• Point of View: The story takes place from Davian’s point of view. If he doesn’t see it, my readers don’t get to see it. Davian is currently flying/running for his life through a forest where one improper turn could make him trip or send him careening into a tree or a boulder. He must keep his attention in front of him. If a soldier falls to the ground dead, Davian can’t turn around to watch. (Note: In the story, I’ve already established that getting hit with a mornacht arrow will kill no matter what, so the soldier is as good as dead when he falls.) I have to describe what happens to this soldier from Davian’s perspective only.

Here were my changes. It’s not perfect yet, and it will go through another round of editing tonight, but I figured I would show you what I’ve done to fix the problem so far.

The trees grew too close together, hampering flight. Arrows whizzed past them. One hit a solider in the side. He tumbled to the ground with a pained roar. Mornachts and wolves seized him, and his cry melded with their howls and shrieks.

Davian dared not look behind, and he refused to let himself imagine the torture the soldier was enduring. His mind raced…

It’s not the most visceral, violent thing I’ve written, especially in this story, but it conveys the horror of these creatures and gets me closer to meeting my audience’s expectations. (I’ve found the power of suggestion can create a more intense image in the reader’s mind than words alone.) It also shows a bit of Davian’s mindset–well, as much as I can show in as few words as possible. Davian is horrified by the death, but he has to keep focus to keep the rest of the team alive.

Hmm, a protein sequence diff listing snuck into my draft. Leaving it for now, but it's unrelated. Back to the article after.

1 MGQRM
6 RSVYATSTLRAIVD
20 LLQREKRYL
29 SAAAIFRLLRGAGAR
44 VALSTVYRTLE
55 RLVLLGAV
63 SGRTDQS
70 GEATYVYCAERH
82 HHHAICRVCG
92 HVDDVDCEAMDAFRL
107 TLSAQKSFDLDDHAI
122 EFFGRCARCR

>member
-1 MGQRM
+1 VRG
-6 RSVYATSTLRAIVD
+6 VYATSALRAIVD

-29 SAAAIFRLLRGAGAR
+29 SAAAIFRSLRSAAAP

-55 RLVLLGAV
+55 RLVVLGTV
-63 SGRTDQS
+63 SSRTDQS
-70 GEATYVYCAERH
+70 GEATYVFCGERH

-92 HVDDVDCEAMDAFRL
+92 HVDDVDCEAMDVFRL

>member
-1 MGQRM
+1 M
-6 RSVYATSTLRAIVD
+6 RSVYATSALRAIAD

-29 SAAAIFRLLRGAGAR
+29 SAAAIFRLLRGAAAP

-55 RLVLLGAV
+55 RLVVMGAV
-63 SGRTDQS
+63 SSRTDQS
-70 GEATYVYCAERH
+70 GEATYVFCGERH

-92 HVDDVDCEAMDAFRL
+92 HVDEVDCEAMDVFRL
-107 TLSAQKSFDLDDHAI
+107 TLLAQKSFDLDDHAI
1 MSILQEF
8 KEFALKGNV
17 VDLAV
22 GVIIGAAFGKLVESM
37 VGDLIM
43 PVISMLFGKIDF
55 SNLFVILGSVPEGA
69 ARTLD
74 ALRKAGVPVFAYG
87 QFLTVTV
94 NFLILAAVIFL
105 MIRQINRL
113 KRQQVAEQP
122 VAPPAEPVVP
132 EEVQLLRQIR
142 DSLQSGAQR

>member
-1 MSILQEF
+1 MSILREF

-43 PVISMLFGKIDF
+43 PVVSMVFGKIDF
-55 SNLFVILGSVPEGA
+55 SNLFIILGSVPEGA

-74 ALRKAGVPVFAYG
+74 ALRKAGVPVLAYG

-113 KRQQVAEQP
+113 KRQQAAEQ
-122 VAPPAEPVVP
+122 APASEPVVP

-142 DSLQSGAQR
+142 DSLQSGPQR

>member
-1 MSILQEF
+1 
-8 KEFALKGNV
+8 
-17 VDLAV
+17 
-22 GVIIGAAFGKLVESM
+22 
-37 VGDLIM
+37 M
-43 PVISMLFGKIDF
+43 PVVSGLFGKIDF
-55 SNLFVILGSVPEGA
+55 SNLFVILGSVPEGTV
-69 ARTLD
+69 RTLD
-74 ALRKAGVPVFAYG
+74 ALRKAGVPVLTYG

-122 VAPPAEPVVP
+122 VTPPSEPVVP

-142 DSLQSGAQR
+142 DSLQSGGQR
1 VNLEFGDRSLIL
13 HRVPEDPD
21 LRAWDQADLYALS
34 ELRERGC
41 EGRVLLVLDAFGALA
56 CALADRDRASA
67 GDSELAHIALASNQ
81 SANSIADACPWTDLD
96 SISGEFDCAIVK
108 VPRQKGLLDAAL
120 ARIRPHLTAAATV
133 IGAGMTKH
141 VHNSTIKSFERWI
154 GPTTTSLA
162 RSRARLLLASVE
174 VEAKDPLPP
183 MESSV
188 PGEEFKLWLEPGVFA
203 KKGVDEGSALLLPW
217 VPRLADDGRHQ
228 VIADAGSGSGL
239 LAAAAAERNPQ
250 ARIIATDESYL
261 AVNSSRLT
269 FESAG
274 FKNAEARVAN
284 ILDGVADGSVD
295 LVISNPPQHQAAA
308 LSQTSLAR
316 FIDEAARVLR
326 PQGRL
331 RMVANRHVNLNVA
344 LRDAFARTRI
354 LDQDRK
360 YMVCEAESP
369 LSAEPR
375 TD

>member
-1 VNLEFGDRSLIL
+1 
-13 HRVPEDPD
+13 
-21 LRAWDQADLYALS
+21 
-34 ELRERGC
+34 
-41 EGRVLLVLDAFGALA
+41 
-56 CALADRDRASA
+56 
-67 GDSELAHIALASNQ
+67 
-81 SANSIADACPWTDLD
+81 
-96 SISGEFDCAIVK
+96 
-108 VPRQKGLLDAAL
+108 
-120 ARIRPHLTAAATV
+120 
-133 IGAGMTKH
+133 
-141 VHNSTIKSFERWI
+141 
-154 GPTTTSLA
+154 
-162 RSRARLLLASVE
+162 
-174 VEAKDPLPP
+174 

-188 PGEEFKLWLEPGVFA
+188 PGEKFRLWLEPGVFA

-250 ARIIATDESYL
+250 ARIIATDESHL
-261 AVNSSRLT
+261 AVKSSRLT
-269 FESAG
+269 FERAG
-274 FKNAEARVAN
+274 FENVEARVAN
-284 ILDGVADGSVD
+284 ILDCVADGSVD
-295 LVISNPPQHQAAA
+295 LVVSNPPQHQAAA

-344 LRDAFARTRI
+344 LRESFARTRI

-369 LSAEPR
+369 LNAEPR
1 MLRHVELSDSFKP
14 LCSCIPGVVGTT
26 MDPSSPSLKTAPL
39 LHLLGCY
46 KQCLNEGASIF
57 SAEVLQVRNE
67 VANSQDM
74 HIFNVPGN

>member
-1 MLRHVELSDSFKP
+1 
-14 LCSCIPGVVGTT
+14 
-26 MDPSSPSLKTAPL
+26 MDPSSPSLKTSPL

Fantasy novelist M. B. Weston is the author of The Elysian Chronicles, a fantasy series about guardian angel warfare and treason. Weston hosts The Final Cut in Movies, an radio talk show about science fiction and fantasy movies that airs on 740 am WSBR. The Final Cut in movies can also be heard  on iTunes.  Weston speaks to children, teens, and adults about writing and the process of getting published. For more information on M. B. Weston, visit Find out more about The Elysian Chronicles at

About M. B. Weston

M. B. Weston is an award-winning fantasy, pulp, young adult, steampunk, and paranormal author. Her attention to procedure and detail gives her works an authentic gritty, military feel that takes an adventure tale to the level of a true page-turner. Weston’s writing attracts both fantasy and non-fantasy readers, and her audience ranges from upper-elementary students to adults. A gifted orator, Weston has been invited as a guest speaker to numerous writing and science fiction/fantasy panels at conventions across the US, including DragonCon, BabelCon, NecronomiCon, and Alabama Phoenix Festival. She has served on panels with such authors as Sherrilyn Kenyon, J. F. Lewis, Todd McCaffrey, and Jonathan Maberry. Weston has spoken to thousands of students and adults about the craft of writing and has been invited as the keynote speaker at youth camps and at several schools throughout the US.